Immortality, the new game from Sam Barlow, blurs the line between cinema and video games. But its lasting legacy may extend to Netflix’s MO.
Immortality is causing a bit of a stir in the video game industry, to say the least. Reviews have been extremely positive, with mainstream publications such as the Guardian heralding it as a “spellbinding cinephile puzzle” and awarding it a perfect score.
Praise has included lofty statements about bridging the gap between film and video games, which in fairness is often attached to games that divide audiences. At the end of the day, many gamers play games because they want to actually play them – not watch a film.
Nonetheless, innovation in any space should be applauded, and Immortality is undoubtedly the work of someone with a keen mind for both cinema and video games. Barlow, who wrote the game alongside Allan Scott, Amelia Gray, and Barry Gifford, also possesses a strong talent for twisty surrealism.
However, despite Immortality‘s critical acclaim and cleverly layered storytelling, it might well end up being remembered for something other than its strengths: how it influenced Netflix’s approach to its struggling video games division.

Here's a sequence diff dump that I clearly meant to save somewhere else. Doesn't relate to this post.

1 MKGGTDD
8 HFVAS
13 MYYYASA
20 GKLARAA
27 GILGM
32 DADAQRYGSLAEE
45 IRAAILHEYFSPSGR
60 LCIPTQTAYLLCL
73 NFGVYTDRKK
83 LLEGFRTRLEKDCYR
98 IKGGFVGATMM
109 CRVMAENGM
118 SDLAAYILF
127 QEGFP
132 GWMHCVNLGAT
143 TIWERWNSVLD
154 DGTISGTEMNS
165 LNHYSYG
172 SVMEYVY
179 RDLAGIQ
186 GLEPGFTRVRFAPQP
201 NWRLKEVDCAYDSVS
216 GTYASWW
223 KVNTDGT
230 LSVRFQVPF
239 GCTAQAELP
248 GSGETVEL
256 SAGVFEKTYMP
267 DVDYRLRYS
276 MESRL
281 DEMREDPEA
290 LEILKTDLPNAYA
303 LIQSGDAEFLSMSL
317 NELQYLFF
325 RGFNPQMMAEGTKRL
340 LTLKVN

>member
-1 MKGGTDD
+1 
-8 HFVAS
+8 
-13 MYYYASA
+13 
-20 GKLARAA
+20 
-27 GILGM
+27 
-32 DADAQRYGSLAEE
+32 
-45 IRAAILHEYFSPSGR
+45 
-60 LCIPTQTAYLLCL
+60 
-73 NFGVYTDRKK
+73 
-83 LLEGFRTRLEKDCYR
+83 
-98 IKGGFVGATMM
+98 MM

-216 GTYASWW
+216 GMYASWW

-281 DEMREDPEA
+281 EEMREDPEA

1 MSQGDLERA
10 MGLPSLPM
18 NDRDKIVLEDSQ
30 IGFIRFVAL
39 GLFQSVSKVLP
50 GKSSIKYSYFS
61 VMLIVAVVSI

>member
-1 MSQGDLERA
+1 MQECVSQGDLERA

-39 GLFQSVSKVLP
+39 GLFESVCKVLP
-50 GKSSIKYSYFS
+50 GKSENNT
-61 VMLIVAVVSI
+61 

95% PC Gamer – "Our highest score of 2022"
10/10 Edge – "Astonishing"
★★★★★ NME – "An arthouse masterpiece"
𝚆𝚑𝚊𝚝 𝙷𝚊𝚙𝚙𝚎𝚗𝚎𝚍 𝚝𝚘 𝙼𝚊𝚛𝚒𝚜𝚜𝚊 𝙼𝚊𝚛𝚌𝚎𝚕?
— IMMORTALITY (new Sam Barlow game, OUT NOW) (@HalfMermaid) August 31, 2022
So far Netflix have mostly added games to their library that are designed to be played on mobile devices. The streaming giant have treated this section of their business as an added bonus to their loyal subscribers, rather than a true attraction.
Titles like Immortality lean into the relationship between games and cinematic storytelling, and could actually attract new subscribers who are interested in this sort of innovative approach to interactive entertainment.
Netflix attempted something similar with Black Mirror: Bandersnatch, but that project ultimately faltered due to its story and execution, rather than the merit of its blueprint.
Immortality takes this concept, and runs with it in a far more meaningful way than a choose-your-own-adventure gimmick; it’s a film that gives the audience real agency.
How Immortality is ultimately received, and indeed operates, on Netflix remains to be seen (it hasn’t been released on the platform yet). However, if it fulfils its promise, it could kickstart an area of Netflix’s business that has so far been uninspired and lacking.
And if Immortality does this, it could usher in a whole new genre of popular, modern video games; which considering its title, would be rather fitting.
Immortality is out now on PC and Xbox Series X/S. Versions for Netflix and Mac are currently in the works.